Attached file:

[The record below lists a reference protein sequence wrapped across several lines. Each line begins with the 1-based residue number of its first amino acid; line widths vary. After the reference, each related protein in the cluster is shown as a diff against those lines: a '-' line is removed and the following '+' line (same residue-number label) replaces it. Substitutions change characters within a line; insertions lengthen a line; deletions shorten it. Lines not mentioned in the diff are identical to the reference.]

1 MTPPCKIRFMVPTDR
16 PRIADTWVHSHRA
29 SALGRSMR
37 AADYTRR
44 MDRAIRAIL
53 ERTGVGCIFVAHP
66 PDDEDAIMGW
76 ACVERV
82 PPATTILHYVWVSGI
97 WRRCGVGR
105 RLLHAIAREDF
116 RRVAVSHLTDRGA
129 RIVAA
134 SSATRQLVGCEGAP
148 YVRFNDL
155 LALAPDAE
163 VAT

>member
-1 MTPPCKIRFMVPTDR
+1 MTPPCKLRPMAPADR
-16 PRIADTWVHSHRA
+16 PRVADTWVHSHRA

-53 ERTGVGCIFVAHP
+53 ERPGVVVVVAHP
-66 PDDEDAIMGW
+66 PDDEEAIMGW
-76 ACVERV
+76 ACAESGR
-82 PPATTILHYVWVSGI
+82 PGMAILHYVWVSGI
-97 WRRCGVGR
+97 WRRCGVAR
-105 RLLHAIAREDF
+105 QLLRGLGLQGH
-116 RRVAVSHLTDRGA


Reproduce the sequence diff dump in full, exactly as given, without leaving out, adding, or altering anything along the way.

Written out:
[The record below lists a reference protein sequence wrapped across several lines. Each line begins with the 1-based residue number of its first amino acid; line widths vary. After the reference, each related protein in the cluster is shown as a diff against those lines: a '-' line is removed and the following '+' line (same residue-number label) replaces it. Substitutions change characters within a line; insertions lengthen a line; deletions shorten it. Lines not mentioned in the diff are identical to the reference.]

1 MTPPCKIRFMVPTDR
16 PRIADTWVHSHRA
29 SALGRSMR
37 AADYTRR
44 MDRAIRAIL
53 ERTGVGCIFVAHP
66 PDDEDAIMGW
76 ACVERV
82 PPATTILHYVWVSGI
97 WRRCGVGR
105 RLLHAIAREDF
116 RRVAVSHLTDRGA
129 RIVAA
134 SSATRQLVGCEGAP
148 YVRFNDL
155 LALAPDAE
163 VAT

>member
-1 MTPPCKIRFMVPTDR
+1 MTPPCKLRPMAPADR
-16 PRIADTWVHSHRA
+16 PRVADTWVHSHRA

-53 ERTGVGCIFVAHP
+53 ERPGVVVVVAHP
-66 PDDEDAIMGW
+66 PDDEEAIMGW
-76 ACVERV
+76 ACAESGR
-82 PPATTILHYVWVSGI
+82 PGMAILHYVWVSGI
-97 WRRCGVGR
+97 WRRCGVAR
-105 RLLHAIAREDF
+105 QLLRGLGLQGH
-116 RRVAVSHLTDRGA